“As we undertake in-depth project work with children, we foster investigation, building relationships and appreciation of diversity and thinking. We want children to develop a love of learning and inquiry, an interest in taking new perspectives and in collaborating with others. We want to enrich their childhoods with a deepening sense of belonging to a group that has a growing, collective history.” – Reggio Children 2000
As an in-depth project begins to grow, the children continue to play in typical ways, engaging in role playing in the dress-up area, building with blocks, assembling puzzles, and exploring sand and water. Life in the classroom continues in its usual way, even as some children become absorbed in projects. During these times children are able to use various media to explore their ideas and represent their understandings whilst being engaged in exploratory work and sensory discovery.
Teachers will observe and work closely with children, facilitating their use of materials, asking questions, and offering materials that provoke children to stretch their thinking.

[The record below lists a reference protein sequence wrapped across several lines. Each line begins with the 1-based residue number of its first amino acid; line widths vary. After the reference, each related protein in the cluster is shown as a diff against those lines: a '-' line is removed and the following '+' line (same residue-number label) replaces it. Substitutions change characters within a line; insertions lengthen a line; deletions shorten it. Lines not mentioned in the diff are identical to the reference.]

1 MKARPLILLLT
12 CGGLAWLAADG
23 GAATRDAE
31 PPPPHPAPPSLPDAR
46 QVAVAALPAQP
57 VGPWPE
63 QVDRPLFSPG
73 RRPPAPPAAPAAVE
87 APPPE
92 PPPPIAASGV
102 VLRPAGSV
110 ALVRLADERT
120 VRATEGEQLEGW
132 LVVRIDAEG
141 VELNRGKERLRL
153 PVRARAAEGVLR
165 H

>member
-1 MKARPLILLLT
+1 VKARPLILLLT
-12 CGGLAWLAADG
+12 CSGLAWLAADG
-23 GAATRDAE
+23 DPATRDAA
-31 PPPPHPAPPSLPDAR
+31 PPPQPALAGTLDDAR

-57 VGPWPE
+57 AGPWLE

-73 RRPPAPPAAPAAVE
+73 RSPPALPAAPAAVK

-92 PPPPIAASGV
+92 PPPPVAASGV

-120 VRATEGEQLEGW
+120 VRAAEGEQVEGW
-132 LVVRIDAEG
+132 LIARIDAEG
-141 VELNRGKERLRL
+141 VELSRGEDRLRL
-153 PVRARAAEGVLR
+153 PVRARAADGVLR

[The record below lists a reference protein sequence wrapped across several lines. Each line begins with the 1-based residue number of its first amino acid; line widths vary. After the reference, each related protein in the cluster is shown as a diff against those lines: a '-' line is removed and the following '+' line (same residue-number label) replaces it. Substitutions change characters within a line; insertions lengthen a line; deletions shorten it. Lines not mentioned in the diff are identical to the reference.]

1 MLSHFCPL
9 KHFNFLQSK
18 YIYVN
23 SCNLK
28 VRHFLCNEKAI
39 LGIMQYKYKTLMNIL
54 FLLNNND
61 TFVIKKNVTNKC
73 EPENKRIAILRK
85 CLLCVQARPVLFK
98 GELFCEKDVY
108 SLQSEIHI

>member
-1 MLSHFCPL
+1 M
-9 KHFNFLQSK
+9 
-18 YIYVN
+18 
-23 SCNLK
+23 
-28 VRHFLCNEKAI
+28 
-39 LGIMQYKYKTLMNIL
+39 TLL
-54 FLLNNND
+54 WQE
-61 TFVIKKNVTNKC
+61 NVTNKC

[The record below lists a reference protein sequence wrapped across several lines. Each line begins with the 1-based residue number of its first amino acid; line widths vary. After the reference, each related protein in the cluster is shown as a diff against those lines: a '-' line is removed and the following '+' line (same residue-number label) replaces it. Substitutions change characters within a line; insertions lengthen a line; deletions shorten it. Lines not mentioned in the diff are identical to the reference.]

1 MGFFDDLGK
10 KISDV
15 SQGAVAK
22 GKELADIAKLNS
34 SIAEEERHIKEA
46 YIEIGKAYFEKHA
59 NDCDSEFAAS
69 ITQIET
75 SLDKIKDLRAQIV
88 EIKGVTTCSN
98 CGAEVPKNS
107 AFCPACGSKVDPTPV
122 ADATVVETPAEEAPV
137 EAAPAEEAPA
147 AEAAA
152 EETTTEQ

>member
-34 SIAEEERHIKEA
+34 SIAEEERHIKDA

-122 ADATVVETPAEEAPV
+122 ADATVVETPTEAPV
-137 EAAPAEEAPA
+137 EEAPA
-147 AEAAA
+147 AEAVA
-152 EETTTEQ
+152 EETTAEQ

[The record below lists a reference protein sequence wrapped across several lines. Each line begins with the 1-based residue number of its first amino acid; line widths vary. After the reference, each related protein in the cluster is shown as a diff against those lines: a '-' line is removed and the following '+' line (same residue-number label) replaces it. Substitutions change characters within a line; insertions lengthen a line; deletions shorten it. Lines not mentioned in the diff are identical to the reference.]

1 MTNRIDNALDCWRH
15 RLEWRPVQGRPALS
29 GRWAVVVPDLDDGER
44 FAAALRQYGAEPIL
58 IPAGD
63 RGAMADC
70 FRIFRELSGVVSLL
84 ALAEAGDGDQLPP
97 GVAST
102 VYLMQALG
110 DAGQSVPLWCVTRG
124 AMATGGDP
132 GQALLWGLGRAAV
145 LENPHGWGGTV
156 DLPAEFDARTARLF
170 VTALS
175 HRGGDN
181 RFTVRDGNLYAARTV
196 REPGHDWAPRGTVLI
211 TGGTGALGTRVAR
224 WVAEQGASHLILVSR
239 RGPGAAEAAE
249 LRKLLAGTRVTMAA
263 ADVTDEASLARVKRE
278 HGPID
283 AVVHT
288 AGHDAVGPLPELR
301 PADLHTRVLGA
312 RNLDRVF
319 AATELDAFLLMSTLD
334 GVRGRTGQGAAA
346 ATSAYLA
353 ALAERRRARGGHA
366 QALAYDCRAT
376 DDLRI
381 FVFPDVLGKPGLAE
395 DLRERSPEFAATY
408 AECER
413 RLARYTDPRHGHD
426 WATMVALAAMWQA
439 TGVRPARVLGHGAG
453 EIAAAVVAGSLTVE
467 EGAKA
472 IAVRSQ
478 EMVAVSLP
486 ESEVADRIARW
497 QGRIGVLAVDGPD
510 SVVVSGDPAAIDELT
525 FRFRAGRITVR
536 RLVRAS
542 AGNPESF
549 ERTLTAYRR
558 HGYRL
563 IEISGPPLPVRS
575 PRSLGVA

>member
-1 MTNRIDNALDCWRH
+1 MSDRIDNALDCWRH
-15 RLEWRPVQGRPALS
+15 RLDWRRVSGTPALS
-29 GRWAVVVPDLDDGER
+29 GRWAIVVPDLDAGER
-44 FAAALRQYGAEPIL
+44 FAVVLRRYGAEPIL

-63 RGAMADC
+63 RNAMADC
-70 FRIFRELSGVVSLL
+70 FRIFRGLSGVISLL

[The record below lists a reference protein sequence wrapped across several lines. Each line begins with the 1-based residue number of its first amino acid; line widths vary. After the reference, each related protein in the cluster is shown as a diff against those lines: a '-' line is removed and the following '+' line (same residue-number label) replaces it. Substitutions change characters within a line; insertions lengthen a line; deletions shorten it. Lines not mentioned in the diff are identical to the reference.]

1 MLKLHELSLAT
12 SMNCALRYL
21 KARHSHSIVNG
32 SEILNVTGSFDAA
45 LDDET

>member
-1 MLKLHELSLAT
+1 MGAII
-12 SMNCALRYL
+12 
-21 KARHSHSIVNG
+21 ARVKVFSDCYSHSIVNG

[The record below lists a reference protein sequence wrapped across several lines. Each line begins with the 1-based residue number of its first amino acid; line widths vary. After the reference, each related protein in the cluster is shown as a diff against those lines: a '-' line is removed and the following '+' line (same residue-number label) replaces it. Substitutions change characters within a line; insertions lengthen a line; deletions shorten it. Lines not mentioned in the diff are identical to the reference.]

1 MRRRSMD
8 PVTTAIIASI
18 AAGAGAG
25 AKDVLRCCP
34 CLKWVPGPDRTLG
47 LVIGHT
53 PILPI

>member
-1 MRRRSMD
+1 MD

To carry out this approach, teachers engage in an ongoing process of planning, analysing, observing, and evaluating the children’s activities, ideas, needs and interest.
Social interactions with their peers and other people are also observed and recorded, class work transcribed, laminated and displayed. You’ll see teachers watching and listening to children, documenting their play with photos and notes.
Throughout the Centre, you will see a display of photographs of children at ‘play’. The visual media and pictures show children busily engaged in daily activities. Their words are recorded as they discuss what they are doing, feeling and thinking, and how they explain their interpretation of these experiences. The photographs are a valuable resource used in class discussions and incorporated into the curriculum.
‘Showcasing’ children’s work in this way enhances their self-esteem and self-confidence as well as providing parents an opportunity to see what happens throughout their child’s day.